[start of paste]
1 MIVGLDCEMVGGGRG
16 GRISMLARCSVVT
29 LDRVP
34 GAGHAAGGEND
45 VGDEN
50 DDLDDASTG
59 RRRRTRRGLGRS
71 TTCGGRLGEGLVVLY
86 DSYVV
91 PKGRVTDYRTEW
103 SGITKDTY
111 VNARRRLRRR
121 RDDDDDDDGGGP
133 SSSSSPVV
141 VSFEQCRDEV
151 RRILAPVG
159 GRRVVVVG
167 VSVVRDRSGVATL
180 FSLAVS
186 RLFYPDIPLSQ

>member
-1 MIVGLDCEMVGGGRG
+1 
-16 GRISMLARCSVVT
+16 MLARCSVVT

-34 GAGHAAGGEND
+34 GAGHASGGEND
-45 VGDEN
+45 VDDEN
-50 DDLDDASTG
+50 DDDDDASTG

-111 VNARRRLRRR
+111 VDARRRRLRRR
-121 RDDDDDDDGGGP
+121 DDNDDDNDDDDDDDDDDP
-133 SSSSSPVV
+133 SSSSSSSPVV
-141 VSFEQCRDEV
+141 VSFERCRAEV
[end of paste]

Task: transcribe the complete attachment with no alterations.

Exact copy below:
1 MIVGLDCEMVGGGRG
16 GRISMLARCSVVT
29 LDRVP
34 GAGHAAGGEND
45 VGDEN
50 DDLDDASTG
59 RRRRTRRGLGRS
71 TTCGGRLGEGLVVLY
86 DSYVV
91 PKGRVTDYRTEW
103 SGITKDTY
111 VNARRRLRRR
121 RDDDDDDDGGGP
133 SSSSSPVV
141 VSFEQCRDEV
151 RRILAPVG
159 GRRVVVVG
167 VSVVRDRSGVATL
180 FSLAVS
186 RLFYPDIPLSQ

>member
-1 MIVGLDCEMVGGGRG
+1 
-16 GRISMLARCSVVT
+16 MLARCSVVT

-34 GAGHAAGGEND
+34 GAGHASGGEND
-45 VGDEN
+45 VDDEN
-50 DDLDDASTG
+50 DDDDDASTG

-111 VNARRRLRRR
+111 VDARRRRLRRR
-121 RDDDDDDDGGGP
+121 DDNDDDNDDDDDDDDDDP
-133 SSSSSPVV
+133 SSSSSSSPVV
-141 VSFEQCRDEV
+141 VSFERCRAEV